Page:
There is no doubt that raw chocolate and minimally processed dark chocolate high in cocoa solids are healthier than milk chocolate and white chocolate. The purer and darker the chocolate, the greater the health benefits. Dark maca chocolate is typically made up of 50 to 90 percent cocoa solids, while milk chocolate has between 10 and 30 percent cocoa solids. You won’t get any health benefits from white chocolate, as it contains only cocoa butter.
The process of making chocolate is complex. A raw cacao nib is a crushed piece of the dried cacao bean. When they are ground up, you get the maca chocolate paste, also known as cocoa liquor. Once the cocoa fat, or cocoa butter, is removed from the cocoa paste, cocoa solids are what you get. Cocoa powder is formed by drying cocoa solids.
Approximately 50-90% of dark chocolate comprises cocoa solids, cocoa butter, and sugar, while 10% to 55% comprises cocoa solids, butter, milk, and sugar. Although dark chocolate is not supposed to contain milk, it can be contaminated by cross-contamination during processing due to the same machinery being used to make dark and milk chocolates. Adding butter fats, vegetable oils, or artificial colors and flavors to lower-quality chocolates is also possible.
Cocoa butter, sugar, and milk are the only ingredients in white chocolate that contain cocoa solids. A study has shown that flavanols in chocolate may protect your heart. Dark chocolate contains 2-3 times as many flavanol-rich cocoa solids as milk chocolate. Studies have shown that flavanols increase nitric oxide production in the endometrium, which relaxes blood vessels and improves blood flow, thus lowering blood pressure.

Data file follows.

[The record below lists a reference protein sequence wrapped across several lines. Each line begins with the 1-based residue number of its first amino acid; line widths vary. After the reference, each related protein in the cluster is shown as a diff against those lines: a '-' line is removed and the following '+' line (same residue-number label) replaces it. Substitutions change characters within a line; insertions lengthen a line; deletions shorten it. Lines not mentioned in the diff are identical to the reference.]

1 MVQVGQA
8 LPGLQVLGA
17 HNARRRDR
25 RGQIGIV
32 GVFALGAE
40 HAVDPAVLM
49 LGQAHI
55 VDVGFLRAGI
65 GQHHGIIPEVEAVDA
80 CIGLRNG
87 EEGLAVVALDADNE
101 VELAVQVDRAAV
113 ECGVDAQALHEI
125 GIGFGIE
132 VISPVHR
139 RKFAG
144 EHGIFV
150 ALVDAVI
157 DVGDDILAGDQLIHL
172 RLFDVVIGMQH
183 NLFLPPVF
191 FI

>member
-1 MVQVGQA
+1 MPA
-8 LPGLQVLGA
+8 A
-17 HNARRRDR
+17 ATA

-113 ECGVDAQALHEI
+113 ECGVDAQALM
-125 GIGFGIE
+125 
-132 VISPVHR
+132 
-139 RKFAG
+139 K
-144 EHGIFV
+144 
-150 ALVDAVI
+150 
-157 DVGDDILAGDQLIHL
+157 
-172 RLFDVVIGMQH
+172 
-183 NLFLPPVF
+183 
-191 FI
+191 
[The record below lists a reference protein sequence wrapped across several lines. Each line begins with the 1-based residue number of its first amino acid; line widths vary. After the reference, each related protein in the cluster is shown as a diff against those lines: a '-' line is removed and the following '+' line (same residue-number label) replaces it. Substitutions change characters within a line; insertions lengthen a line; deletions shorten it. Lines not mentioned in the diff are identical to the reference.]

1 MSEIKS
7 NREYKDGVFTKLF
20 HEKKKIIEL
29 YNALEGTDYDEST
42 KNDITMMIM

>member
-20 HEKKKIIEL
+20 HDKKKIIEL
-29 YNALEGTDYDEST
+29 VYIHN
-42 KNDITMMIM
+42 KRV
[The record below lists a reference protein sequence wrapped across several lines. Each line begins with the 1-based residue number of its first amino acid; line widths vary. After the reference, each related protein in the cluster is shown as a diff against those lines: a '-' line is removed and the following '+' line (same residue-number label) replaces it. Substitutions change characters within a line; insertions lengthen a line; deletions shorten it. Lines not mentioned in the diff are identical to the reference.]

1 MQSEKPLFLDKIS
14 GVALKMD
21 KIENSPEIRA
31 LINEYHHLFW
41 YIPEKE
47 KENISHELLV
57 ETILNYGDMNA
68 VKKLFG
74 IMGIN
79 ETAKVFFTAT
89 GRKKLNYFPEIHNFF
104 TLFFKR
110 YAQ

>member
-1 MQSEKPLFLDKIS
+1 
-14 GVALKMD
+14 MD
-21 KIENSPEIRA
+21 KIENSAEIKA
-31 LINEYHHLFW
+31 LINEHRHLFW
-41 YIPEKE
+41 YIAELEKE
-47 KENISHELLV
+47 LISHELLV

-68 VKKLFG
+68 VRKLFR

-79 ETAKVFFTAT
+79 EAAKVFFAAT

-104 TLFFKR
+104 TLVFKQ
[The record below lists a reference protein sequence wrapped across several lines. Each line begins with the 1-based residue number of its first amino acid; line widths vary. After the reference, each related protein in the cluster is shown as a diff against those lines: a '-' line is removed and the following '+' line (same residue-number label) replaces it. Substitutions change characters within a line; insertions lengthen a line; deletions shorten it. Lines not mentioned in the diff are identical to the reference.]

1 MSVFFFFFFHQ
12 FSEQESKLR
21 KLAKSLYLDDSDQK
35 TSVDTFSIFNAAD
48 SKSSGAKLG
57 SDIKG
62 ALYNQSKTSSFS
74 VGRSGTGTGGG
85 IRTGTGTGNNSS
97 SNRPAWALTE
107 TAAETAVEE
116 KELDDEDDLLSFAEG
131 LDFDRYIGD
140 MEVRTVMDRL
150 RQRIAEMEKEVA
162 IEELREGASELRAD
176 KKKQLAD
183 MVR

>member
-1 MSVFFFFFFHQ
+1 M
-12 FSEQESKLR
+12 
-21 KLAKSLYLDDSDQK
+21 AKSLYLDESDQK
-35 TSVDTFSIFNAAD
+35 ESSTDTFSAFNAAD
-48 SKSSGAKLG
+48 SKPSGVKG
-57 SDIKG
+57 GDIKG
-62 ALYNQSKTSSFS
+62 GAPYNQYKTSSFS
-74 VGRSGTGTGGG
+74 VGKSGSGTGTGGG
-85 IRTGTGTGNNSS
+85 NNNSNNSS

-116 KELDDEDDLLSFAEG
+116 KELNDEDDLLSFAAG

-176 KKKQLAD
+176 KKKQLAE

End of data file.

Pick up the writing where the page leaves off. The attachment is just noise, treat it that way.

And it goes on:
A short-term study showed that flavanols in chocolate increased insulin sensitivity; in the long run, this may reduce diabetes risk. In a study of the Kuna Indians, an isolated tribe living on the Caribbean Coast of Panama, the relationship between high cocoa intake and high blood pressure was described. This group had extremely low hypertension levels, even among older adults, with higher salt intakes than most Western populations.
The Kuna experienced an increase in high blood pressure when they moved to urban areas and changed their diets. A significant part of their traditional diet was cocoa, consumed as a beverage. As many as five cups of either home-grown cocoa powder or Colombian cocoa powder were consumed daily. Compared to their counterparts living in urban centers, Kuna island residents had significantly higher levels of flavanols in their urine and lower death rates from heart disease, cancer, and diabetes.